Fluorescence, the effect ultraviolet light has on a diamond, is an important consideration when selecting a diamond. Fluorescence in a diamond is caused by a reaction in the trace minerals (boron/nitrogen) within the diamond. When UV light or daylight strikes a diamond with fluorescent properties, the stone emits a glow that is usually blue, but can also reflect shades of green, yellow or white. About one third of all diamonds fluoresce, 95% of these fluoresce blue. Fluorescence can occur in different intensities. Gemological laboratories rate the fluorescence of each diamond on a scale from “None” to “Very Strong”.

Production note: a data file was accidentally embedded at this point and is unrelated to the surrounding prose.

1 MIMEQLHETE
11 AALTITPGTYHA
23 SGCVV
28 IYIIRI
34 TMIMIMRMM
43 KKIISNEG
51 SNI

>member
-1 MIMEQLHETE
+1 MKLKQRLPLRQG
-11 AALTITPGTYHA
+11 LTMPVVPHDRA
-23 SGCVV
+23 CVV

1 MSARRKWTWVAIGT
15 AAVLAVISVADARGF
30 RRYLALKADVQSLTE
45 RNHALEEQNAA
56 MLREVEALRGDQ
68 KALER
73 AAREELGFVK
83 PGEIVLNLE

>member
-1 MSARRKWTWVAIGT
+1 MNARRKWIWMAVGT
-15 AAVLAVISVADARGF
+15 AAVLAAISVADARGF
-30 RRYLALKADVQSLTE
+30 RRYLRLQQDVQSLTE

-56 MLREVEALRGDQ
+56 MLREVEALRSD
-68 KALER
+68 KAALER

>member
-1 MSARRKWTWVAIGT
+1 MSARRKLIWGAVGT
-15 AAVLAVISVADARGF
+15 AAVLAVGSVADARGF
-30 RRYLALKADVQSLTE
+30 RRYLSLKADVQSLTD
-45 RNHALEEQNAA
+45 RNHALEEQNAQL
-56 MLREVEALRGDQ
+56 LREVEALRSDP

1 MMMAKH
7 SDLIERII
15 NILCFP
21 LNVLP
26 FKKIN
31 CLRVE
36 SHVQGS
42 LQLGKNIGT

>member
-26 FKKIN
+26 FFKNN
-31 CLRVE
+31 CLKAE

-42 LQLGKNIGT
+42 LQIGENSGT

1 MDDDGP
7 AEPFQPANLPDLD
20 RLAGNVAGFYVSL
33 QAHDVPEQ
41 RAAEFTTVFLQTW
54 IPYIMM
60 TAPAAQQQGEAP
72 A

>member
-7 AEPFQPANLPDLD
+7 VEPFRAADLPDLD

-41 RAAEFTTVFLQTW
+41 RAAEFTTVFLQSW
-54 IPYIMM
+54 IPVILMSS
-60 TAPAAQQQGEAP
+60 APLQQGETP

Fluorescence has been a great debate in the diamond industry, sometimes affecting the pricing of diamonds. The reason for speculation when it comes to fluorescence is because it can improve a lower colored diamond (J-M) by cancelling out the yellow. However, Fluorescence may have the opposite effect on higher- colored diamonds (D-F). Furthermore, strong fluorescence in a diamond may cause it to look hazy, milky, oily or cloudy causing it to have a lower value. However, most fluorescence is subtle showing only a shift in tone and not color. This can make a diamond ring with multiple stones look out of balance if some stones fluoresce and others do not. If you have selected a stone with “Strong” or “Very Strong” fluorescence, please contact a Popular Diamonds jewelry and diamond expert to have it visually inspected before purchasing.